The Winter's Tale
Simon James Collier and The Shakespeare Sessions
Lion and Unicorn Theatre
Director Ross McGregor here offers his adaptation of Shakespeare’s play but, apart from some extensive cuts and the replacing of Shakespeare’s songs with some very different modern ones, he sticks largely to the original text to create a fast-moving fantasy.
Like Othello, this is a tale of suspicion and jealousy, though in a lighter vein and with a happy ending. Sicilian king Leontes is convinced his wife Hermione is having it off with his guest and former childhood friend Polixenes, King of Bohemia. Sure that the child she is carrying is not of his getting, he plots the murder of Polixenes, the killing of the child and the arraignment of his wife. Too late, he discovers he is in error, but a dark first half blossoms into sunshine as it picks up the story with the rescued baby, a teenager in love.
This is a timeless tale of fairy story of happenstance. Its implausibilities still carry a moral message showing faithfulness, goodwill and generosity rewarded though set, as most fairy stories are, in a time of strict hierarchy. In traditional tales, a peasant girl who marries a prince usually turns out to have been a princess anyway.
McGregor presents the play in a magical performance space, a central area marked out upon the ground in tiny coloured lights, a billow of silk above, all strung around with coloured bulbs. It is a cockpit-like arena thrust out into the audience and backed by rostra.
Here, King Leontes lies on the floor playing with his son Mamillius but, despite the happy scene, he seethes with suspicions, the lights dimming every time he shares his thoughts. This is a production that makes its points overtly, not through subtleties.
Black is the dominant colour at court, the men in rather Ruritanian uniforms, attendants’ faces masked by balaclavas. There are some oddities, difficult to interpret: King Polixenes bears only an NCO’s insignia emblazoned on his sleeve, the royal family sport aviator goggles—but they are not, as it seems at first, a mark of regal rank for they are not the only ones who wear them.
On his right hand, Christopher Neels’s Leontes wears a metal plate gauntlet. Is it for protection or to strike a more savage blow? It certainly illustrates a violent nature that later erupts in savagery, graphically choreographed by fight arranger Robert Myles.
There is little offered here (or by Shakespeare) to suggest a noble king who comes to tragic downfall. How did he get such a loyal and devoted wife as honourable Hermione? Was this daughter of a Russian ruler just a political pawn in some treaty? McGregor doesn’t go for explanations but for dramatic intensity which he pushes hard, getting moving pleadings from Elizabeth Appleby’s Hermione even though she’s lost quite a lot of lines.
Ben Bradford’s Polixenes is a calm contrast to Leontes’s roaring, vocally sometimes a little too subdued for clarity of consonants but suggesting a touch of extra intimacy with his hostess Queen to feed Leontes’ imaginings.
When David Robert Olley’s worthy Antigonus abandons the baby princess Perdita on a rocky Bohemian shore and then, in one of theatre’s most famous stage directions, exits “pursued by a bear”, this production doesn’t give us just a man in a fur suit but a hungry, full-sized beast manipulated by four-puppeteers, half-seen in the shadows.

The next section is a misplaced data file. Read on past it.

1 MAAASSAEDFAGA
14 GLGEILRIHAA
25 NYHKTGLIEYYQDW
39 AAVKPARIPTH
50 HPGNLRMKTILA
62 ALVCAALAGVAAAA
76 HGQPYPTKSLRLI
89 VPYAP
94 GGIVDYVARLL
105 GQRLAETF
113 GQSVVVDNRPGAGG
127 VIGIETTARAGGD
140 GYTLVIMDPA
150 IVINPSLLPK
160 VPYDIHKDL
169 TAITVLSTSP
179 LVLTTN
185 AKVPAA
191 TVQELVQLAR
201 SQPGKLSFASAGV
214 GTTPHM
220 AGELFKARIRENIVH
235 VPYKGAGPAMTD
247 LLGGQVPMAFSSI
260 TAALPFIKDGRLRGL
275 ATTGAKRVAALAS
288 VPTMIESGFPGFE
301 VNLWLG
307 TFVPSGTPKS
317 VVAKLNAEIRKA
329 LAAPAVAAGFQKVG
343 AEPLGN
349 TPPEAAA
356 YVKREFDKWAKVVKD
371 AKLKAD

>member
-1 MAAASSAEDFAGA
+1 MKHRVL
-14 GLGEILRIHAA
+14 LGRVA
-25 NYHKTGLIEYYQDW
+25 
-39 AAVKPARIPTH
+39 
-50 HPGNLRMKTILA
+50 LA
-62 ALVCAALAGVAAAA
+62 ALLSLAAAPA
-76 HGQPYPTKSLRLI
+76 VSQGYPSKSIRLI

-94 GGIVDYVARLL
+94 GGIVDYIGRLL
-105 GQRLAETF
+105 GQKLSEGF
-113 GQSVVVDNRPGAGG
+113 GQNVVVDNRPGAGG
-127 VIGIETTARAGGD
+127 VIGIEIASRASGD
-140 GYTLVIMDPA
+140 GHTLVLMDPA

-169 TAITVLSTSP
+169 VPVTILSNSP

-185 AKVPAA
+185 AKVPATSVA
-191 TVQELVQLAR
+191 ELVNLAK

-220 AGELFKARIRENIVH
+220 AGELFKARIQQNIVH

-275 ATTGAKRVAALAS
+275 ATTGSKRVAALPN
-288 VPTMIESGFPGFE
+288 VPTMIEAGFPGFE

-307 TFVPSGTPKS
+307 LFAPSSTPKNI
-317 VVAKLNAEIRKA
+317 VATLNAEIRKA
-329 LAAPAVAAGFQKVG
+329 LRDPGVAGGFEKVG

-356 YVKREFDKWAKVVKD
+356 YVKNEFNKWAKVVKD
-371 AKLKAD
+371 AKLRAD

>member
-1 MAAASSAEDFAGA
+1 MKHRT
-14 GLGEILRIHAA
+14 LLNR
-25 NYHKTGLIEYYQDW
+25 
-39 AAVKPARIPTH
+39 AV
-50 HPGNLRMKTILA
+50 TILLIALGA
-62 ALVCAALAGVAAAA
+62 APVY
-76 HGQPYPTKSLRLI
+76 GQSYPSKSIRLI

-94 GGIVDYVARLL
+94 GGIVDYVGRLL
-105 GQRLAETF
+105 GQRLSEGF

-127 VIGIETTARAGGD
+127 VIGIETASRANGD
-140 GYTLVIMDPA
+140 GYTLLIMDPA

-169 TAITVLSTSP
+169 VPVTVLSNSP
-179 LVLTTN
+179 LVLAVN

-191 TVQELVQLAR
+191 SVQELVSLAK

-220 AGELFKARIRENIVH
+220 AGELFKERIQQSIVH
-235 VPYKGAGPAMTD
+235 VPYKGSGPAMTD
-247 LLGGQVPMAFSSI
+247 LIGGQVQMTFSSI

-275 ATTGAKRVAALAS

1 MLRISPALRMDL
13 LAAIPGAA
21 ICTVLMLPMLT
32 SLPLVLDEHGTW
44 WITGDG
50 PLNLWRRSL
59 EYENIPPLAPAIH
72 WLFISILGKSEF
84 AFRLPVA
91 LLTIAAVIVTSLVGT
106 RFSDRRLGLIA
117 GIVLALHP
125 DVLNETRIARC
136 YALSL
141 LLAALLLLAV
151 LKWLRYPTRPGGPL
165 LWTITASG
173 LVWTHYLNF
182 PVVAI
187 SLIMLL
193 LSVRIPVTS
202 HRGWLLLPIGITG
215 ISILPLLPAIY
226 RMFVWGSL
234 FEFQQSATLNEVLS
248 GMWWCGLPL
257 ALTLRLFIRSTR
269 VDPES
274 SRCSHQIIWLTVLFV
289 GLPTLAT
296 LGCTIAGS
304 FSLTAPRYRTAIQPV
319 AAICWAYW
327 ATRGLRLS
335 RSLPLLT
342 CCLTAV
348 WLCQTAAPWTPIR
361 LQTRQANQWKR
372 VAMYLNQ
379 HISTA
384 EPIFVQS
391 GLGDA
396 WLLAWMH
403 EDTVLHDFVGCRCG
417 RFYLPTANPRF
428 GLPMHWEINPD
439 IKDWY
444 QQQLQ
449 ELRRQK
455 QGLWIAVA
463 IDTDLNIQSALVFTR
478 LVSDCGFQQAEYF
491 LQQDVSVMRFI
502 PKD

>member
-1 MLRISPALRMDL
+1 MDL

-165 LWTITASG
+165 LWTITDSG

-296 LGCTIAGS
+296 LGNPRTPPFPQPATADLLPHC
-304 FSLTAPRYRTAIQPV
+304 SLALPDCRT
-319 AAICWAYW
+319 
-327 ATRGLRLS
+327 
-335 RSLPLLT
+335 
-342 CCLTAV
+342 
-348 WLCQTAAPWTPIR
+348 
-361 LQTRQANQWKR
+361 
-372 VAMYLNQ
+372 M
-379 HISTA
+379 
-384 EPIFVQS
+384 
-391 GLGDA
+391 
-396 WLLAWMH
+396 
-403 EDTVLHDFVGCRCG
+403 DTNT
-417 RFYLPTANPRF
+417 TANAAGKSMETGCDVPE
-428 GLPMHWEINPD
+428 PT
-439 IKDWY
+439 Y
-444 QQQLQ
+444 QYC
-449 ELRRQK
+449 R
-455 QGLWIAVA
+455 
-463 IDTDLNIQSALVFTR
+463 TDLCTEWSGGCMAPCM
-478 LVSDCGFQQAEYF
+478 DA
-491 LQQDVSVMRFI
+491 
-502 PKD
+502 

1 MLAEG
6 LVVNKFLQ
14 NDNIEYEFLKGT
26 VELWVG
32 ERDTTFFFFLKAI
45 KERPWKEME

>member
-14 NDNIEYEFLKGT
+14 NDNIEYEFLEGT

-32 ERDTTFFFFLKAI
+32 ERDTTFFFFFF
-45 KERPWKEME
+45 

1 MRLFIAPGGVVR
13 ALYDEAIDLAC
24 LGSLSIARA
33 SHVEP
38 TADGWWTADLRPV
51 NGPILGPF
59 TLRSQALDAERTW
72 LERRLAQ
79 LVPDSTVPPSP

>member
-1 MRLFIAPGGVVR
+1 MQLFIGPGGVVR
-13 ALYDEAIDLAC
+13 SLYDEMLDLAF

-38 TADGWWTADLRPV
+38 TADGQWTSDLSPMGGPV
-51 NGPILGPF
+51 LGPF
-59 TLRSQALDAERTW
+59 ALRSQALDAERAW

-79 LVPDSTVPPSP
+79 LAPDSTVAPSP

It is followed with a choreographed sea storm of drowning sailors, a spectacle of flashing lights and moving bodies that give Olley time to reappear as the Old Shepherd who find the baby.
Stage manager Ben Kerfoot (Claudio in this summer’s Much Ado) as Time, now leaps the years of Perdita’s childhood, handling the verse simply and clearly to carry us through to the play’s summery half of comedy and happy conclusion. McGregor sets the pitch by giving thieving Autolycus a western song to introduce himself. Robert Myles gives him a lively, fast-talking charisma and deft pilfering along with some zany physical humour. Despite his verbal dexterity it is the clowning that provides the comedy.
This isn’t quite the bucolic Bohemian festival you might expect at sheep-shearing. Perdita, Queen of the festival, is decked out like a Barbie version of a Christmas tree fairy and the country wenches and their behaviour suggest a raunchy Western whorehouse rather than simple local lasses.
It makes the disguised prince Florizel (Jack Sharman), who is courting Perdita, seem even more risk his royal reputation. A more shocking discovery when his disguised father comes looking for him.
Things rush ahead to their conclusion with Elizabeth Appleby making a magnificently immobile statue and one of those joyful scenes of reconciliation that Shakespeare is so good at to send an appreciative audience happy home.
Its then perhaps you have time to notice that the theatre’s black walls are decorated with a drawn landscape that features not only dragons but a long dirigible and it is then that those aviator goggles and bursts of steam are suddenly given explanation.
That overhead silk cylinder, the blue ropes leading down from it and the lights that sparkle in the floor are the gondola suspended from an airship. Quite how those concepts fits the play or how it could accommodate its action remains unanswered. Best not to think about it!
Reviewer: Howard Loxton